But I have news for you Jeremy. You are Leader of the Labour Party. What you say will, 99 times out of a hundred, go.
You may not be able to stop Chris Williamson MP physically sharing a platform with a member of the Labour Party suspended for antisemitism, but you can make it abundantly clear that you expect, and would support, charges of bringing the Party into disrepute to follow.
You may not be able to stop people using the hashtag #JC4PM alongside their antisemitic vitriol. But you could have a member of staff responding to each and every one saying it is not acceptable and nor is their membership of the Labour Party. And cheaper than a barrel of lawyers.
If you expect LOTO to have an eye on which disciplinary cases should be treated more or less seriously – and currently you do – then you should also be prepared to speak up and make it clear that you expect individuals who express the views that Ken Livingstone did to be expelled from the Labour Party. The National Constitutional Committee which hears these cases is not blind justice. They are aware of ‘mood music’ emanating from the Leader’s Office. That is why Ken wasn’t expelled at the first attempt.
And yes, have a look at the process too. It should be possible within a fair process to get people like Livingstone out of the Party without months and months of case preparation. If people want their day in court, then let it be at the Strand rather than Victoria Street.
Jeremy, there are still a few outliers, like Williamson, who believe antisemitism is a plot (probably dreamed up by the Jews) to attack your Leadership. You at least recognise that it is not. It is a real issue. It has real consequences. And it must be really dealt with. Not the symptoms. Not by Whack-a-Mole. But by tackling the causes by straight talking and honest-to-goodness action. Today.
And just to make it clear action today is possible here is a draft to-do list:
1. Make it clear that elected representatives must not share platforms with people facing charges of antisemitism.
2. Challenge individuals using social media to conflate JC4PM with antisemitism or gaslighting about smears.
3. Make it clear what action you, as Leader, expect to follow when named individuals engage in antisemitic behaviour.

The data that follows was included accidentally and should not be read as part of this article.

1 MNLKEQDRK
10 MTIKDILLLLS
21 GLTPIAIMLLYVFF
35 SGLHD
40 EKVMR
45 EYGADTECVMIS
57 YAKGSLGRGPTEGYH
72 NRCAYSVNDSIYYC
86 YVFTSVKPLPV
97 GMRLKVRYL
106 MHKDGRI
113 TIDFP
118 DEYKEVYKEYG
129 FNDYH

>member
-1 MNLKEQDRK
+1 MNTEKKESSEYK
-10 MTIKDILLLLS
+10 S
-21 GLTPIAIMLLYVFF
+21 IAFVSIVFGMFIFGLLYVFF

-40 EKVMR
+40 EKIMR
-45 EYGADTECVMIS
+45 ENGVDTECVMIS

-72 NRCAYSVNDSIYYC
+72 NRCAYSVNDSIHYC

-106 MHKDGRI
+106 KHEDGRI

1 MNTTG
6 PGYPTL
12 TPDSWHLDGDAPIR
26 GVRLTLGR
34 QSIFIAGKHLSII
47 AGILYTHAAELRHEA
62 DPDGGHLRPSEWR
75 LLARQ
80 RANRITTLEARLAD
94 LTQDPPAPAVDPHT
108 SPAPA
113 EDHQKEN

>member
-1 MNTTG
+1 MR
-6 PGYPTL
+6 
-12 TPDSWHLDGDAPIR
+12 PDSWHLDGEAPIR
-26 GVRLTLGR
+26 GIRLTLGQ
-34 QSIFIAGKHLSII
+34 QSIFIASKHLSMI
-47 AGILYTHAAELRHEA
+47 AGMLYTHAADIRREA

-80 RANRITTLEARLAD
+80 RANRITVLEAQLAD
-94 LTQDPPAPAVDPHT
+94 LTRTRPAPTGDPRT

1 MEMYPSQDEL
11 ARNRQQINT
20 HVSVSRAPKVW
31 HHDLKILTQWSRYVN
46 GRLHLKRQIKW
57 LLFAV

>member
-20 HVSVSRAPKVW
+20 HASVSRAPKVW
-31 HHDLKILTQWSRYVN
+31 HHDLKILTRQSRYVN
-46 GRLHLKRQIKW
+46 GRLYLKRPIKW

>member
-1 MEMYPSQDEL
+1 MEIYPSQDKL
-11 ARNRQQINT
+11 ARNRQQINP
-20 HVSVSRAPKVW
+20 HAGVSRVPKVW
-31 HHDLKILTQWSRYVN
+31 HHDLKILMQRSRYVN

4. Be quicker to welcome Marc Wadsworth’s expulsion from the Labour Party (or condemn the fact he has not been) than you were to recognise the retirement of Arsène Wenger.
If we seek the trust of the people to govern, they are more likely to trust our actions than merely oft-repeated words.
IHRA Working definition of antisemitism
Antisemitism is a certain perception of Jews, which may be expressed as hatred toward Jews. Rhetorical and physical manifestations of antisemitism are directed toward Jewish or non-Jewish individuals and/or their property, toward Jewish community institutions and religious facilities.
Examples of antisemitism under this definition
Manifestations might include the targeting of the state of Israel, conceived as a Jewish collectivity. However, criticism of Israel similar to that leveled against any other country cannot be regarded as antisemitic. Antisemitism frequently charges Jews with conspiring to harm humanity, and it is often used to blame Jews for “why things go wrong.” It is expressed in speech, writing, visual forms and action, and employs sinister stereotypes and negative character traits.
Contemporary examples of antisemitism in public life, the media, schools, the workplace, and in the religious sphere could, taking into account the overall context, include, but are not limited to:
• Calling for, aiding, or justifying the killing or harming of Jews in the name of a radical ideology or an extremist view of religion.
• Making mendacious, dehumanizing, demonizing, or stereotypical allegations about Jews as such or the power of Jews as collective — such as, especially but not exclusively, the myth about a world Jewish conspiracy or of Jews controlling the media, economy, government or other societal institutions.
• Accusing Jews as a people of being responsible for real or imagined wrongdoing committed by a single Jewish person or group, or even for acts committed by non-Jews.
• Denying the fact, scope, mechanisms (e.g. gas chambers) or intentionality of the genocide of the Jewish people at the hands of National Socialist Germany and its supporters and accomplices during World War II (the Holocaust).
• Accusing the Jews as a people, or Israel as a state, of inventing or exaggerating the Holocaust.
• Accusing Jewish citizens of being more loyal to Israel, or to the alleged priorities of Jews worldwide, than to the interests of their own nations.
• Denying the Jewish people their right to self-determination, e.g., by claiming that the existence of a State of Israel is a racist endeavor.
• Applying double standards by requiring of it a behavior not expected or demanded of any other democratic nation.
• Using the symbols and images associated with classic antisemitism (e.g., claims of Jews killing Jesus or blood libel) to characterize Israel or Israelis.
• Drawing comparisons of contemporary Israeli policy to that of the Nazis.
• Holding Jews collectively responsible for actions of the state of Israel.
Antisemitic acts are criminal when they are so defined by law (for example, denial of the Holocaust or distribution of antisemitic materials in some countries).
Criminal acts are antisemitic when the targets of attacks, whether they are people or property – such as buildings, schools, places of worship and cemeteries – are selected because they are, or are perceived to be, Jewish or linked to Jews.
Antisemitic discrimination is the denial to Jews of opportunities or services available to others and is illegal in many countries.